Teaching methods for inventive problem-solving in junior high school

Moshe Barak, Pnina Mesika

Research output: Contribution to journalArticlepeer-review

21 Scopus citations


Fostering pupils' competencies in inventive thinking and problem-solving has remained a rather unresolved issue in traditional schooling, mainly because many people regard creative thinking as a God-given ability, something an individual either possesses or does not possess, but can only be slightly learned or improved. The current study is aimed at evaluating the impact of teaching pupils problem-solving principles based on the 'idea focusing' concept, rather than the 'idea generating' approach through random search or brainstorming. Data included pre- and post-course quizzes, interviews and observations of class activities. The finding indicated that the participants significantly improved their achievements in suggesting original solutions to problems in comparison to a control group, and successfully utilized the method they had learned in their final project. Some pupils reported that they used the thinking patterns they had procured during the course in other contexts as well, for example, in school or at home. These results suggest that there is benefit in teaching pupils methods for focused thinking in problem-solving; these methods, however, should be regarded as a kind of heuristics that can help guide the thinking process rather than being used as strict algorithms. The important point is to provide pupils with opportunities to develop their own thinking methods and explain their ideas.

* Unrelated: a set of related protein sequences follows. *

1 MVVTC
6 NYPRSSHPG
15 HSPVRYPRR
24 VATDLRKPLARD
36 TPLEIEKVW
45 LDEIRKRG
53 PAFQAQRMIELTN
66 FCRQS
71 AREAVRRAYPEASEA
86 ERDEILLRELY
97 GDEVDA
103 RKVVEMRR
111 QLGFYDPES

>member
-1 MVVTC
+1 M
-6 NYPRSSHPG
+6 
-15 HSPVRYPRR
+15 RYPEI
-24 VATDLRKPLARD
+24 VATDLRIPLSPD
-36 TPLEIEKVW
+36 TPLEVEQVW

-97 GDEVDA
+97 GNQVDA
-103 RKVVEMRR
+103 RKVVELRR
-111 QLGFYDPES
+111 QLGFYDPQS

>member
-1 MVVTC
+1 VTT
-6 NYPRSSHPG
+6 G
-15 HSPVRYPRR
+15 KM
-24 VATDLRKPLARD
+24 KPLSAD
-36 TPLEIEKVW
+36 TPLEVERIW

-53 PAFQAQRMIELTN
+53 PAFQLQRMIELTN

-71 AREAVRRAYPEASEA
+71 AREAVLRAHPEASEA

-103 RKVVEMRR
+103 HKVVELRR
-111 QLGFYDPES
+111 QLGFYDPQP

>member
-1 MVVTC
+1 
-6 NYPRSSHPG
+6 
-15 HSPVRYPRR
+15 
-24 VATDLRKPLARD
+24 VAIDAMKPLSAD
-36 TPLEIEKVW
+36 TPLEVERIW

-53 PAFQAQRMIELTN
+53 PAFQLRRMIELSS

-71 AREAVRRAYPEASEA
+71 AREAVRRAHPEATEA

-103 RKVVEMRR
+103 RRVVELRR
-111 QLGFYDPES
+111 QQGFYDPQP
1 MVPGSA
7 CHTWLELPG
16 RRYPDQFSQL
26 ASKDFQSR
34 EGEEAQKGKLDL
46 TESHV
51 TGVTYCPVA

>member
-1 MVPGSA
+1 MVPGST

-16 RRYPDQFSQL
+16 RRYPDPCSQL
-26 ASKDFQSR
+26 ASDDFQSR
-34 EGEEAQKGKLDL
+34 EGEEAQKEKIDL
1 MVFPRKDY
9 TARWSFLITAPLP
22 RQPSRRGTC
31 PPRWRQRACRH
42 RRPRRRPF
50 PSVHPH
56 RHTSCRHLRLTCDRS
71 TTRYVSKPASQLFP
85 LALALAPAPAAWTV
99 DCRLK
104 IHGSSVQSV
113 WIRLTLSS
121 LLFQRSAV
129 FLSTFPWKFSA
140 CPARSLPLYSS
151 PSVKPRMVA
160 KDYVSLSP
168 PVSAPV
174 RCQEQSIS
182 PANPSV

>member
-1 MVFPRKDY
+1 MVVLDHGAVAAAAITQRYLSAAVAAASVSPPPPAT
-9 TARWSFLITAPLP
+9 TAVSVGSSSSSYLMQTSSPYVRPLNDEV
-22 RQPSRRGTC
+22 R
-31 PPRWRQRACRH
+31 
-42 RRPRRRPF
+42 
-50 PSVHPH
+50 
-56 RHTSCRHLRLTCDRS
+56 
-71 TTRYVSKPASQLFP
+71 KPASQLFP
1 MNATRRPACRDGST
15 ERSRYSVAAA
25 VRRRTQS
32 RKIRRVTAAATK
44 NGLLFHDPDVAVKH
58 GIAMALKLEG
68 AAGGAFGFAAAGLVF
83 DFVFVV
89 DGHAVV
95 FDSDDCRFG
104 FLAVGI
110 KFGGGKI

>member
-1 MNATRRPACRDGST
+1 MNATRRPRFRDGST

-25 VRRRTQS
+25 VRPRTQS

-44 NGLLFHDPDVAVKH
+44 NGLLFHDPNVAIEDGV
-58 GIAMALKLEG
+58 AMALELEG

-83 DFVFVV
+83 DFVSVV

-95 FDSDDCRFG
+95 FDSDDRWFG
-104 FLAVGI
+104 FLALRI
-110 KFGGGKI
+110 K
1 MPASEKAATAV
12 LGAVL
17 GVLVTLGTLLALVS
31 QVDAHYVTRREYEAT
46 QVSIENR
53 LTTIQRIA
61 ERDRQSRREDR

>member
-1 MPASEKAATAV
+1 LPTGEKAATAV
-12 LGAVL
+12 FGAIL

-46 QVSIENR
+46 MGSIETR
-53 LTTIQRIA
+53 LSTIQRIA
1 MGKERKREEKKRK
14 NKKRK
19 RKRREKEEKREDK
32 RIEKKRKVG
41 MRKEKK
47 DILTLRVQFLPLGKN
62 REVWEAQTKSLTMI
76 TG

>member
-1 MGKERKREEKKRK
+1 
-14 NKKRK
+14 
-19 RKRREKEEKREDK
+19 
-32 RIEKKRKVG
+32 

Original languageEnglish
Pages (from-to)19-29
Number of pages11
JournalThinking Skills and Creativity
Issue number1
StatePublished - 1 Apr 2007


  • Heuristics
  • Inventive thinking
  • Problem-solving

ASJC Scopus subject areas

  • Education


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